couldn't help but hear them all.
Consciously, he forced air into and out of his lungs.
He breathed slowly, forcing his breaths to come slower and slower,
concentrating on increasing the intervals between inhalation and exhalation.
Instead of siphoning for an individual voice, he lost himself in the
now-voluntary task of breathing. He inhaled slowly, held it for several
seconds, and then he exhaled. With that single breath, he felt the sensation
of dead weight across his chest and upper shoulder, but he wouldn't open his
eye. He wouldn't open his eye. He wouldn't open his eye.
'Don't open your eye,' he told himself over and over and over again.
'Don't open your eye. Do not open your eye. Breathe. Now. Just breathe.
Now. Just stand here. And breathe.'
That was it.
His body was panicking, all of its own devices. As if functioning on its
own mechanisms, like an immune system activated at the detection of an
invasive organism, his body rocked intuitively with ... emotion?
'Breathe,' he told himself mentally.
'Just breathe. Just breathe. Let it be normal. Breathe and nothing
else. Nothing else. Nothing else at all.'
He concentrated, but suddenly found it difficult. 'Breathe,' he told
The genetic protocol associated with the involuntary intake and expelling
of oxygen from the biologic receptacles ...
'Something isn't right,' he warned himself. 'Something isn't right.
Something isn't right. Something isn't right.'
Again, he sensed and fought the panic, the frenzied verve of emotion
Again, he forced himself to consider breathing again.
After several moments, his calm returned.
His mind reeled from the sounds of the automated voices, and, for the
time being, he decided to give in to them 'ONLY IF YOU MAINTAIN CONTROL!' he
cautioned himself. 'YOU MUST MAINTAIN CONTROL!'
He listened to the voices. The automated voices. The snippets of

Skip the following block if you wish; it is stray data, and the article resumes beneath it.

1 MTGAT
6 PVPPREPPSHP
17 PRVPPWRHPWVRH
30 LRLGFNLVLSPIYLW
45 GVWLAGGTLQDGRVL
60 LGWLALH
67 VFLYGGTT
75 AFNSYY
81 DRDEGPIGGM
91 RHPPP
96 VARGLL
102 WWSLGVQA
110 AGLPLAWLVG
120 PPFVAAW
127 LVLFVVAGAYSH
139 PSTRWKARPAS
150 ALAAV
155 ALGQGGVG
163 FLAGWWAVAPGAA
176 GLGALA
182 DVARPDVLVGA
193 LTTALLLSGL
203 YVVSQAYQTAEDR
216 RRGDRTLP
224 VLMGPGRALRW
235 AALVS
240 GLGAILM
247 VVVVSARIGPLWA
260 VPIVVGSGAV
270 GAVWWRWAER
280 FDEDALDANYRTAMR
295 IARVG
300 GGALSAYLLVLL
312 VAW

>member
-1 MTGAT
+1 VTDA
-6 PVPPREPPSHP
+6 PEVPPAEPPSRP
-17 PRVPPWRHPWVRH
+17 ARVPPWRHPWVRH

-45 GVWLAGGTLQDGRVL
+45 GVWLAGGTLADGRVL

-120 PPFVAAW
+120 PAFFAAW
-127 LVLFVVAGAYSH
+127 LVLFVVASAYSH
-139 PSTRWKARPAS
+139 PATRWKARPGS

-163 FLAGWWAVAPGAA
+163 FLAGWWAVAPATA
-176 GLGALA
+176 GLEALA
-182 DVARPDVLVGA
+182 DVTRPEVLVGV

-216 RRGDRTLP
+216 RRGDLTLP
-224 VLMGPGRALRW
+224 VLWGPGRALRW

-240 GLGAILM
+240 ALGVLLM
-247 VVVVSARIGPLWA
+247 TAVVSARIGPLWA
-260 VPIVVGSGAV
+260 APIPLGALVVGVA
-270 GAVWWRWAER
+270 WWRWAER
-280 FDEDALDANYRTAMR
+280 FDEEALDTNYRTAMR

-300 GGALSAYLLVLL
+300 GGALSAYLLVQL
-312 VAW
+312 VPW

interrelated dialogue and independent speech.
Bilateral programming calibration.
Collateral systems modification.
Primary node recognition signature.
Function interface downloadable.
Collective designation forthcoming.
Systems access denied.
Systems access denied.
He opened his eye. He again took in the corridor, all the while
maintaining control over his breathing. He blocked out the pain and the
He still couldn't move his head, but he obstructed the pain, and he
looked down the corridor.
Suddenly, he ... remembered.
What skin remained uncovered by the partial Borg plating and prosthetics
itched terribly. He felt that sensation creeping up the flesh from his feet,
along his calves, into his thighs, above his waist, into his arms, around his
chest, and reaching ... reaching ... reaching for his face.
Suddenly, Mandakorr ... remembered.
He tried to find a word for it, for the rising sensation in his mind, his
chest, his soul. The pain forced him to blink, and he felt the tears welling
up inside of him as the panic returned. He wanted, desired, needed so badly
to rock, to move, to help his body in releasing the trembling emotion that
came with realization with what he had become, with what he was becoming.
'BREATHE IN, DAMN YOU!' he told himself, recalling the swear word he had
picked up that benevolent ... earthling? 'BREATHE IN, DAMN YOU, AND YOU
BREATHE OUT! YOU DO IT! YOU DO IT NOW!'
He had to find a word for it.
He kept looking for a word to describe what he felt.
The voices overwhelmed him again, but, biting his lower lip, he forced
them into the back of his mind so he could maintain his sanity and his
individuality long enough to categorize, legitimize, quantify this feeling.
He tried to find a word for it ...
... and suddenly he realized he was feeling ...
... reluctantly mechanical ...